British workers first began to see themselves as a cohesive force during 1914-18 as hundreds of thousands left domestic service (where most were employed) for the war industry. Working class consciousness reached its zenith during World War II, in part due to discriminatory treatment by the Churchill government. Working class women were often forced to leave well-paying jobs to be conscripted into the munitions industry. In contrast, middle and upper class women were exempted from conscription because they did “voluntary” work. Middle and upper class families also found it easier to be exempted from the mandatory evacuation scheme. The latter required rural families were required to accept child evacuees from urban centers without compensation.

The Churchill government provided virtually no funding for the mandatory evacuation scheme (which was organized mainly by schools and charitable groups), nor for benefits for families who lost housing, jobs and breadwinners due to German bombing, nor for proper air raid shelters. Government provided shelters were so wet and filthy, Londoners spontaneously seized and occupied the subway system, and there was nothing the government could do to stop them.

According to Todd, the austerity cuts that have turned Britain into a low wage economy actually started in 1976 (three years before Thatcher was elected prime minister) with public spending cuts imposed on the UK as a condition of an IMF loan. For the most part, this “free market” attitude continued under Blair and New Labour.

In her Afterward, Todd sees evidence of a growing popular discontent over inequality in the rise of UKIP (the United Kingdom Independence Party) and the Scottish independence referendum. The latter, she maintains, was actually more about inequality. More recently, this discontent has manifested in the election of left wing Jeremy Corbyn to run the Labour Party and the successful Brexit referendum.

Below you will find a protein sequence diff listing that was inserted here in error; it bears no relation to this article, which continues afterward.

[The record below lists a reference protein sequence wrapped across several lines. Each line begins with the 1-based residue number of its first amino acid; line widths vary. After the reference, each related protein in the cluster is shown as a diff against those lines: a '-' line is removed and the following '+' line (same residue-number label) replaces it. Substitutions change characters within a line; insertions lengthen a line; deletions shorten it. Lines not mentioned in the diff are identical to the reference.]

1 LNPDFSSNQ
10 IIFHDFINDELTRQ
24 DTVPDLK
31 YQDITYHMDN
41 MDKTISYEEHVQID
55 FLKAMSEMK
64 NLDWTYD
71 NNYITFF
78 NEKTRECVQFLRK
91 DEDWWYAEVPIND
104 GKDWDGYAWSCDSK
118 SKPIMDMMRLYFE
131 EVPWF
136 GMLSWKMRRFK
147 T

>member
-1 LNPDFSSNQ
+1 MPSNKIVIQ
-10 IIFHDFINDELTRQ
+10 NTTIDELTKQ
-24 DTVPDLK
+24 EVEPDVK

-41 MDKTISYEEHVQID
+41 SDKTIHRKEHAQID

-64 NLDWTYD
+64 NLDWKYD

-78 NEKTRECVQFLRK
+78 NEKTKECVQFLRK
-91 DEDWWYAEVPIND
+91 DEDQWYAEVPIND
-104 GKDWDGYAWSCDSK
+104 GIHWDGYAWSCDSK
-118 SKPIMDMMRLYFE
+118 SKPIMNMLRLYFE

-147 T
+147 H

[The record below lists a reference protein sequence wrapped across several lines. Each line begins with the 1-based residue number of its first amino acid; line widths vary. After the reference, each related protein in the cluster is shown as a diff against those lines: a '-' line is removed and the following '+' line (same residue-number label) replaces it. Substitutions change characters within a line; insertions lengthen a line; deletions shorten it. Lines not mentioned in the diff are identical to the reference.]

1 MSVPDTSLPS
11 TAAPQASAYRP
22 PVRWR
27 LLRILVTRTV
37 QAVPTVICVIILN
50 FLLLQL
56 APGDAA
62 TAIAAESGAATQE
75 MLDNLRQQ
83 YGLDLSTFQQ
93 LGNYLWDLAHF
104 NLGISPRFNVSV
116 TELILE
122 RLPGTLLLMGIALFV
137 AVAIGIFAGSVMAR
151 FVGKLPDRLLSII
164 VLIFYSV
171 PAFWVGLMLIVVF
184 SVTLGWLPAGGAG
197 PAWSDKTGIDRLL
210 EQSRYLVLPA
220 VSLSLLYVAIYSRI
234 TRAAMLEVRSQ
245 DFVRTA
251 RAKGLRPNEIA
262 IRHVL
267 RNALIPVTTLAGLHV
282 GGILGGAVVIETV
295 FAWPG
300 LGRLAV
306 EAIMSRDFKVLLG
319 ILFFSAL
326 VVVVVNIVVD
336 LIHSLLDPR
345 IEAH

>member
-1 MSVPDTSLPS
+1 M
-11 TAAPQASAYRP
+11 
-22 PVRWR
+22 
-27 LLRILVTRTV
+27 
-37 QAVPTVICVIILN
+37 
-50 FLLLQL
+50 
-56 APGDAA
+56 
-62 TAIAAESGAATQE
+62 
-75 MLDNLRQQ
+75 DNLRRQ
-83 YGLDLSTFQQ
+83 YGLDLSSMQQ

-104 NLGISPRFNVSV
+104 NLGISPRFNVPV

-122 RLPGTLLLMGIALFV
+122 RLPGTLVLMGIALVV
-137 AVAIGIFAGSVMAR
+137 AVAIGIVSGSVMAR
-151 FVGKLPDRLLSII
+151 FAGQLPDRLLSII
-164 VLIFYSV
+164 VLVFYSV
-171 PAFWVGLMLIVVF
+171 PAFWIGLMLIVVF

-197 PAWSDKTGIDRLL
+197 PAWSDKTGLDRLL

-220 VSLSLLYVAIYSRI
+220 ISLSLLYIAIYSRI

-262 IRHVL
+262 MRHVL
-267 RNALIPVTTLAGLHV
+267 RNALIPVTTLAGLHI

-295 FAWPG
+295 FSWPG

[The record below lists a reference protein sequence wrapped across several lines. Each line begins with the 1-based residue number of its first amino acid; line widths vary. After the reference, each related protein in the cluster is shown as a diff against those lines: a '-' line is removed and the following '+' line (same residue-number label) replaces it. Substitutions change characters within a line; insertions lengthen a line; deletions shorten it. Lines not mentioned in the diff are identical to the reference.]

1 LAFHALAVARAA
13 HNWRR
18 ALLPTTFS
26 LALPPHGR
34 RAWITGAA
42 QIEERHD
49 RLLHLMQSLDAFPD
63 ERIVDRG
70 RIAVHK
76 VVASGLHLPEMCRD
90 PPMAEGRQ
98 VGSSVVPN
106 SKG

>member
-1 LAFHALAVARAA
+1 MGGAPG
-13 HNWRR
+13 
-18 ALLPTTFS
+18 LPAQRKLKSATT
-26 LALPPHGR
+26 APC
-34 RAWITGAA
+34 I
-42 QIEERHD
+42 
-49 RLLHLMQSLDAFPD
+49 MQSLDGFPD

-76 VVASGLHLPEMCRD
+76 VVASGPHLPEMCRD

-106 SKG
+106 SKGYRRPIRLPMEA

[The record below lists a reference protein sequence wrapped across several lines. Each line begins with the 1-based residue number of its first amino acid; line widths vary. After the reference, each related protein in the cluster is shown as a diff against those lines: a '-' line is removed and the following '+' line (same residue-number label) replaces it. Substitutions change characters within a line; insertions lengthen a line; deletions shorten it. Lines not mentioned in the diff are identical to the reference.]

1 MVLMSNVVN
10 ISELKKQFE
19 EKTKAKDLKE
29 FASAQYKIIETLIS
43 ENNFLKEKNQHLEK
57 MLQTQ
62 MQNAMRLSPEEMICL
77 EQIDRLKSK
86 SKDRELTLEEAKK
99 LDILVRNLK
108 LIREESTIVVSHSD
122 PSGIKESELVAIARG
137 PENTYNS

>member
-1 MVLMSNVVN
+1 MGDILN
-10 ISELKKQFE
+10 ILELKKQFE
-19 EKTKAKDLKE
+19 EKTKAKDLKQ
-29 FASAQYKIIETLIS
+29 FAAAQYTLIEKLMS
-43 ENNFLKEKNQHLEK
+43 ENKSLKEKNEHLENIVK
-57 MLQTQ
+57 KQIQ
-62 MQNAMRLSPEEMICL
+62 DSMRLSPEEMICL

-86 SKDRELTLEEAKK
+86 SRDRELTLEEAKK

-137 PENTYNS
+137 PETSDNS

The Origins of American Empire – What They Didn’t Teach You in School

Oliver Stone’s Untold History of the United States – Prequel A

Directed by Oliver Stone (2014)

Film Review

Owing to the series’ great success, Oliver Stone has produced two prequels to his  Untold History of the United States. The first traces the origins of America’s present empire-building spree at the end of the 19th Century.

Stone credits Lincoln’s Secretary of State William Seward (1861-69) for the launch of America’s imperialist ambitions. Following the US conquest of half of Mexico in 1848, Seward sought to expand US empire even further by conquering Alaska, Haiti, the Dominican Republic, Canada, Columbia, the Virgin Islands, Hawaii and Midway.The US would eventually succeed in annexing all of these territories, except for Canada, Haiti and the Dominican Republic – although they only formally possessed the northern section of Columbia, which they renamed Panama.

Then, as now, the US undertook these military adventures at the behest of Rockefeller, JP Morgan, William Randolph Hearst and other Wall Street robber barons. After the severe depression of 1893 (which caused 20% unemployment), they were convinced the only way to prevent further economic instability was to conquer foreign countries for their resources, cheap labor and markets for surplus US products.